Tag: school teams

Australian Football 24.live

Australian football is different than any other type. To appreciate the variety and multiple skills involved in the game, it is best to see it 24.live. You can get close ups of each player’s skills, physical clashes and umpire decisions by watching the game on television. Replays also allow you to see highlights right away. You can even see the time clock running down to zero, especially in quarter three.

It is important for Australian Football to be noted that it is played on the longest oval of any other football code. It is the longest football game and has thirty six players. The National League game is managed by nine officials.

A 24.live game allows you to appreciate the oval’s size, the speed at which it is played, the amount of running required by the majority of players and the game strategies employed by each team. When you sit comfortably, you can watch players who are so good at reading the game that they know where the ball is going and how to move to intercept or attack it. You hear and see the crowd’s reactions. You feel the emotions of the crowd, as well the reactions of the players.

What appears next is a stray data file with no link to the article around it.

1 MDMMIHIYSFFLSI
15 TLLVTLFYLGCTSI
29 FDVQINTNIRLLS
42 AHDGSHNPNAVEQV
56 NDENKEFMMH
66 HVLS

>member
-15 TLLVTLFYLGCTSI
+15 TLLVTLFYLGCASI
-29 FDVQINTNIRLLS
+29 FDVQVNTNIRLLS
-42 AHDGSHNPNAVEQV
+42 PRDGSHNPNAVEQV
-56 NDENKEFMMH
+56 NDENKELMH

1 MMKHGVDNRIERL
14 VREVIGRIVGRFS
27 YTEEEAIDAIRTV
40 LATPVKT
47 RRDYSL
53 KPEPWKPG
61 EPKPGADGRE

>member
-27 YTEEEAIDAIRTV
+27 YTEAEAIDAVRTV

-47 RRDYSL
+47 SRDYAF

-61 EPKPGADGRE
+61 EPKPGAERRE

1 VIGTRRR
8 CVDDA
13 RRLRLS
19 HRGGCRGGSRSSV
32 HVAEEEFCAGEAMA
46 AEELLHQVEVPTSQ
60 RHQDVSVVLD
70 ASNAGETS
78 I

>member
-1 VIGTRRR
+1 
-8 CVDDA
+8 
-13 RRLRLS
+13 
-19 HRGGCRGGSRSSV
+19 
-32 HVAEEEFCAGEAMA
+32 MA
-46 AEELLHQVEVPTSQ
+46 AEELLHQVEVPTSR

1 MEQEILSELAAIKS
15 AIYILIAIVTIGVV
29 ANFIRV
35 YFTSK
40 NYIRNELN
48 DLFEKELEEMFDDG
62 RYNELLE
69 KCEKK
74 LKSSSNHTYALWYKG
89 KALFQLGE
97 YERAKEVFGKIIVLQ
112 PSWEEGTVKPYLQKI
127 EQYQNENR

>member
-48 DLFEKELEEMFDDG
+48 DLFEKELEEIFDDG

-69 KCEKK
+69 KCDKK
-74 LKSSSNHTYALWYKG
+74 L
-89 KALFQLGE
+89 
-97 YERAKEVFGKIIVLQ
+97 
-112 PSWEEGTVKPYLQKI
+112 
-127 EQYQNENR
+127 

Different spectators prefer to view the game in different places. As a kid, I loved to stand behind the goals to view the full forwards’ high marking. Others prefer to look near the fence to witness the physical clashes. As an adult, my preference is to sit up high in the area around the oval. This allows me see the entire game unfold at each end of my oval. (The stands are high enough to see the coach’s boxes.

As someone who has umpired the game as both a field umpire and as a goal umpire, I get to observe them doing their job. I can see their positioning and agree with or disagree with their decisions.

You can see the time clock when the game is in its last quarter.

You can also sing the winning team’s club song at live games. After the game is over, the winner’s team’s club song will be played many times over the public-audience system. It’s always thrilling when our team wins. This is a great way of ending the day at the “footy”.

Our author was an umpire and coach of high school teams for nearly fifty years. For many years, he was also a senior umpire. He was always on the lookout for ways to inform his players and their families about the national game. Based on his 50 years’ experience, he wrote a book for junior coaches on coaching.